With the dramatically small number of shows and championships in the 1920s, it becomes even more surprising that French Bulldogs are singled out as receiving a significant number of Group and Best in Show wins.

Apparently, some things really do change with time.

French Bulldog Coat Colors – or lack thereof

I thought I’d write a second part to my article on French Bulldog coat colors, since it gives me a chance to get a terrible burden off of my chest –

I’ve been perpetuating a lie.

Yes, it’s true. All over the web, you’ll find sites parroting this line, from my initial article on coat colors and the French Bulldog FAQ –

“French Bulldogs come in a myriad of colors”

This is, I’m afraid, completely untrue. French Bulldogs, in actual fact, only come in one single coat color – the Golden Sabel/Dominant yellow of the Agouti or ‘A’ series. It’s carried as ay. Everything else we see, from brindle pied to fawn pied to ‘tiger’ brindle to blue fawn to ‘white’, is not a color, but a marking pattern, overlaying or somehow modifying that base coat color of Golden Sable.

It’s true. The genetic ‘base color’ of the French Bulldog is golden sable – think deep golden cream. All of the varying shades and colors in between – from vivid reds to pale buttery yellows to black tipped sable, are just variations on this initial color, thanks to modifiers such as the E Extension series or D Dilute series. It’s theorized that so called ‘blue’ or ‘mouse’ French Bulldogs are a result of the D series dilute gene (dd), but this is just conjecture.

While French Bulldogs might not have a wide variety of colors, what we do indeed have is a staggeringly large variety of marking patterns and modifiers to change the appearance of this one color. The basic patterns are –

Brindle, then, is a pattern of black stripes of varying thickness and degree of repetition, overlaying this base golden color.

Pied is a pattern of white markings interspersed with either self colored areas (fawn pied) or brindled areas (brindle pieds)

Heavily marked brindle or fawn dogs, which seem to sit on the fence between dogs with white markings, and pieds, are likely dogs carrying the si or Irish Spotting allele of the S series.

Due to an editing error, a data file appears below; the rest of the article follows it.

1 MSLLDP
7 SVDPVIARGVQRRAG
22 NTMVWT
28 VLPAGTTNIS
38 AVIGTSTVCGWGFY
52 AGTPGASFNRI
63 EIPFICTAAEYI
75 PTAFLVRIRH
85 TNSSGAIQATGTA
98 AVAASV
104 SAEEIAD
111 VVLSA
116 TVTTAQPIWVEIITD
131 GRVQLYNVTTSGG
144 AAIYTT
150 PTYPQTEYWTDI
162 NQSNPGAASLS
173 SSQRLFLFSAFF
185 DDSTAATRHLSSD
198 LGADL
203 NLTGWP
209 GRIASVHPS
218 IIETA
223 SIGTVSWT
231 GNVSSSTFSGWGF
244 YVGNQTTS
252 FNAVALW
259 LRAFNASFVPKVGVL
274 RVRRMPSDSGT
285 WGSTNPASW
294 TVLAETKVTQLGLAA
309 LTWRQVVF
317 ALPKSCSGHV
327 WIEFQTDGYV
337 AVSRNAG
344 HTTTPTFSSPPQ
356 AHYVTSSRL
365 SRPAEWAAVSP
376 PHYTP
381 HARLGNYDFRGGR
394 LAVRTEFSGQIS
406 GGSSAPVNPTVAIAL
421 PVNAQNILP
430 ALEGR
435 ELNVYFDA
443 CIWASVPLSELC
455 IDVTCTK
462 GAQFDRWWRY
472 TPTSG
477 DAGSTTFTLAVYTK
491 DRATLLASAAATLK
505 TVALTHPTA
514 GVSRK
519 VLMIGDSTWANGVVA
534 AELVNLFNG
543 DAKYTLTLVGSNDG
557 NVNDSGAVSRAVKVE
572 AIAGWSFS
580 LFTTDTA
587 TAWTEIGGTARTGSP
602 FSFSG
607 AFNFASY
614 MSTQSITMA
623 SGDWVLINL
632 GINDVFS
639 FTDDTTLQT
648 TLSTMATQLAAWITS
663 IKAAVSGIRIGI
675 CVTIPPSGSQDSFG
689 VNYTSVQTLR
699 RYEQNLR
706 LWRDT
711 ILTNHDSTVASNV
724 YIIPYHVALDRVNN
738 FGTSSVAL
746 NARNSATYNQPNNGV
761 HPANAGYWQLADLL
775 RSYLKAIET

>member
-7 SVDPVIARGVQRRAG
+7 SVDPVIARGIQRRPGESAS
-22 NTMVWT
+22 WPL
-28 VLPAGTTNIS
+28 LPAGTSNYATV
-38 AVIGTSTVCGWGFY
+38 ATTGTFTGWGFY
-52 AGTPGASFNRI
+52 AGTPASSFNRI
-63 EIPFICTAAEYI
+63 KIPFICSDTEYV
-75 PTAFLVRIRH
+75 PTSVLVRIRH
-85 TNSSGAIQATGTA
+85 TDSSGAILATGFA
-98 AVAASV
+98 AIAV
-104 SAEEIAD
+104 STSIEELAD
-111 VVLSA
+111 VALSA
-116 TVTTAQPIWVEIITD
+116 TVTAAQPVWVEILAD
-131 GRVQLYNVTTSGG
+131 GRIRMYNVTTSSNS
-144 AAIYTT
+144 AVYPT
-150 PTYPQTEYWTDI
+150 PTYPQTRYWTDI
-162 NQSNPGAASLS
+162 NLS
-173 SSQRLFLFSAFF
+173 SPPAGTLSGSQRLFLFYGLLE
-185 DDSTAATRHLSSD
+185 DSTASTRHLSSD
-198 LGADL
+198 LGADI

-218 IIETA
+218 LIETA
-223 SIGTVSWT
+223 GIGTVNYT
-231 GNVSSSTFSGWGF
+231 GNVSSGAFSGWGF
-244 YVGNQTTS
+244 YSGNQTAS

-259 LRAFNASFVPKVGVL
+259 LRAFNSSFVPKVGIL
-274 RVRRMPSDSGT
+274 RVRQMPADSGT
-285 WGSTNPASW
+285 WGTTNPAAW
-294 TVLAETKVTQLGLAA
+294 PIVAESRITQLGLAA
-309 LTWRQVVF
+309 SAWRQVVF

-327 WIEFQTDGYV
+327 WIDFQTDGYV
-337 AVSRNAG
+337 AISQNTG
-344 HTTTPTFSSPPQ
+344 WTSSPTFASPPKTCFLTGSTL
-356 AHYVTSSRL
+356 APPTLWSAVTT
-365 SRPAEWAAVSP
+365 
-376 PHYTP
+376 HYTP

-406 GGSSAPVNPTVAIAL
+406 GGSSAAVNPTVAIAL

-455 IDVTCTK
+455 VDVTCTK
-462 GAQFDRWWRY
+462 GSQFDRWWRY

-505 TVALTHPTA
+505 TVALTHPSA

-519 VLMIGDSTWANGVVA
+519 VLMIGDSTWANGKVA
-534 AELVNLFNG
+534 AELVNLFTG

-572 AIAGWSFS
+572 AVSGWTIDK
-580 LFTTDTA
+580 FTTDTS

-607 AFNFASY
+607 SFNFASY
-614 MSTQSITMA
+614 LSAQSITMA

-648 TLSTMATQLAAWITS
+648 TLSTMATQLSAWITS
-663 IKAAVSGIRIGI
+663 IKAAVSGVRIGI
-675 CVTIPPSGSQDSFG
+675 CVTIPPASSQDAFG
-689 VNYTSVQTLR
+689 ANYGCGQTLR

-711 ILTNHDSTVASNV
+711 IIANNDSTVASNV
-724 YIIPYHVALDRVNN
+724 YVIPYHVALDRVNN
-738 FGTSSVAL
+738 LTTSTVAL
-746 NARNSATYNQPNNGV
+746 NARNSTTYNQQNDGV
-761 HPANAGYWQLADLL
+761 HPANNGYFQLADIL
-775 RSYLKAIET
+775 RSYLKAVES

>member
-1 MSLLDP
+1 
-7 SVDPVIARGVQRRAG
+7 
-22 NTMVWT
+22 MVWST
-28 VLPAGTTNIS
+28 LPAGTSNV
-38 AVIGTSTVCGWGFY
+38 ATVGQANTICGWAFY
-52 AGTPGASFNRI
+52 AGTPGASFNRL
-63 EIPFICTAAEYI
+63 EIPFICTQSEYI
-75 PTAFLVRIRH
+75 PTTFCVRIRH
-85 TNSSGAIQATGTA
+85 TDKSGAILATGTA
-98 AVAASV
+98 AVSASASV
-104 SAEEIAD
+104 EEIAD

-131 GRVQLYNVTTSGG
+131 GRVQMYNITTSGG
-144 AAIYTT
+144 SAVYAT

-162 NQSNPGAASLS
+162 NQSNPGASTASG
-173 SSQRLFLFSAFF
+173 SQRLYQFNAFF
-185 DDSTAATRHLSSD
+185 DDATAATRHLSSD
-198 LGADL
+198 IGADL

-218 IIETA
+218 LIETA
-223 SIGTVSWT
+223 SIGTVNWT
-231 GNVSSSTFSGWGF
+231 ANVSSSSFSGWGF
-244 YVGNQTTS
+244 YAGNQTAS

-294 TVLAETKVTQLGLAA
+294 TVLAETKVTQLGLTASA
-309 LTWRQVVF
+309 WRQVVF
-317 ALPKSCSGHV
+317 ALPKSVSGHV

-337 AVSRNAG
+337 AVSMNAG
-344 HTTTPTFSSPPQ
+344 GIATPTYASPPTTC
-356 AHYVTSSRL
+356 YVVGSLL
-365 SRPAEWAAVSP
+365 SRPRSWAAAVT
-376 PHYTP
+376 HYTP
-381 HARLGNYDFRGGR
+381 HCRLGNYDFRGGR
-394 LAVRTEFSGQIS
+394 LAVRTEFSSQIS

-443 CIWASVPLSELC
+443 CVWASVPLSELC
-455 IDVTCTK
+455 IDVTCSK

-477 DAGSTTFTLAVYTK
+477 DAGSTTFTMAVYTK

Black masked dogs are dogs of whichever color/pattern, carrying the black masking gene.

Of course, since Frenchies are Frenchies, and nothing can ever be simple in this breed, we have to deal with the appearance of Liver colored dogs, as well as those of Black and Tans. Both patterns are beyond my scope, or that of my outdated “Genetics of the Dog’ reference book, to explain, but I’m sure someone out there can give us a possible explanation for their occasional appearance.

All of what we know about French Bulldog coat color genetics is currently up in the air. Old theories are being overturned, new ones posited, and differences of opinion over the placement and indeed actions of the various alleles are apparently now commonplace.

What’s heartening is that new genetic testing is becoming available which will soon allow us to run a simple test and determine what color and patterns our dogs are without having to rely on the subjective appearance a dog seems to be – something that no two breeders can ever seem to agree on.

Perhaps soon, when asked what ‘color’ my dog is, I can reply by handing you a copy of his genetic blueprint. It would sure save a lot of arguing!

Coat Colors? – Them's fightin' words!

Want to start a fight on a French Bulldog discussion list? Bring up the topic of French Bulldog coat colors. There are few other topics more guaranteed to get threads going of 75 or more responses, or more promising of exchanges like ‘oh yeah? Sez you’ and ‘You wouldn’t know medelian genetics if it jumped up and bit you in the face’.